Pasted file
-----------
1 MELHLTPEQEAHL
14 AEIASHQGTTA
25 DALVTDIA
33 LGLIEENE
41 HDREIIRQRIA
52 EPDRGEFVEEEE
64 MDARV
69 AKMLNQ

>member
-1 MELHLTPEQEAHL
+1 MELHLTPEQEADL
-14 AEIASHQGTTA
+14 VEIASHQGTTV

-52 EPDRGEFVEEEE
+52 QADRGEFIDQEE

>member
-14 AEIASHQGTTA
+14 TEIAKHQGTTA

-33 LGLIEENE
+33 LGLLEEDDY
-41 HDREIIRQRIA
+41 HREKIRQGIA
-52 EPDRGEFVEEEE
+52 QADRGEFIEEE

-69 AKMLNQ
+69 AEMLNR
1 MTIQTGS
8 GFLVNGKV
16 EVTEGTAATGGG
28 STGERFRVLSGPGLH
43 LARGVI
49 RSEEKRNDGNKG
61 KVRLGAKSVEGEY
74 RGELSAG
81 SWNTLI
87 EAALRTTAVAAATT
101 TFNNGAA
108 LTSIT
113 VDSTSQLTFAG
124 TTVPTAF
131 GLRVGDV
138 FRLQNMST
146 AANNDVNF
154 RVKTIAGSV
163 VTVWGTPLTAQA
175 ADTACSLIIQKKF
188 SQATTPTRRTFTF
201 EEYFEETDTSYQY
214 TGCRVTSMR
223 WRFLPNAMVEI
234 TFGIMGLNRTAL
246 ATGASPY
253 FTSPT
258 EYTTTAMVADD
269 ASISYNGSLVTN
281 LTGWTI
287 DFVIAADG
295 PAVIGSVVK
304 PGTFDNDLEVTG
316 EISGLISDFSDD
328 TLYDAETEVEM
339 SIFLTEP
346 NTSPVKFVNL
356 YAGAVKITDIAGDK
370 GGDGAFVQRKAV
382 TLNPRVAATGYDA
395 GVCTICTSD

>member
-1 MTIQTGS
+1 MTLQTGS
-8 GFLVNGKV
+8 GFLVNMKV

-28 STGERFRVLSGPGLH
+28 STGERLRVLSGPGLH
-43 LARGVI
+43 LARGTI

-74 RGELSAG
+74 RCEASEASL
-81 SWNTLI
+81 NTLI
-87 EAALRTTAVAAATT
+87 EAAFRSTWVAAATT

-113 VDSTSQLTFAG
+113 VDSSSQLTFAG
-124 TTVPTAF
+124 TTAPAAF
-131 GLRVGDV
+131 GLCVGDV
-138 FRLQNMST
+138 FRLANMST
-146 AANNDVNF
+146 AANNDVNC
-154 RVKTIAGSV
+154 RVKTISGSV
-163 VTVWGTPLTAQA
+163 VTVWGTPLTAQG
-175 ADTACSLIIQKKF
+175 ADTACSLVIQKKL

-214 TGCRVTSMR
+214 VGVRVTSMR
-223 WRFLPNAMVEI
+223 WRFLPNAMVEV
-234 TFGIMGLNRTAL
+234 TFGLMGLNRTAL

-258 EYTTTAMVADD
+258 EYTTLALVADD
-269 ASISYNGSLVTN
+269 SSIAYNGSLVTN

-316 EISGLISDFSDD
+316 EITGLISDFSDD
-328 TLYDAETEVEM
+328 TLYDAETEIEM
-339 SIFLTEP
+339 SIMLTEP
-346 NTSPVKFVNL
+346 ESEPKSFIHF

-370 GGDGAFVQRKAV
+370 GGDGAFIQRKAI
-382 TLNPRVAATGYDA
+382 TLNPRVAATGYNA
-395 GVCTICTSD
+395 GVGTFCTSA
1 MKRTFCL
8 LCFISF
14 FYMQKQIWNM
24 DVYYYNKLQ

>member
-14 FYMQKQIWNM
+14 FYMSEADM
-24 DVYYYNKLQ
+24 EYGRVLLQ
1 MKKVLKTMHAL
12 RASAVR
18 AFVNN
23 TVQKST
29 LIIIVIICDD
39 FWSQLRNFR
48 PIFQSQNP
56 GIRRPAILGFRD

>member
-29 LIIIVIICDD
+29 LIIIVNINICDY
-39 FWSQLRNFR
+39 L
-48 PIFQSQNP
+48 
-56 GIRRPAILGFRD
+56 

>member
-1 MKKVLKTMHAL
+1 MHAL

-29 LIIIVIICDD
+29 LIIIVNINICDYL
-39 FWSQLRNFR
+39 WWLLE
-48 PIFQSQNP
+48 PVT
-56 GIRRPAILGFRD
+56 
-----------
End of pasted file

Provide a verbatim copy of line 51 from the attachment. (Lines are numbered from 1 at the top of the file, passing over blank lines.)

234 TFGIMGLNRTAL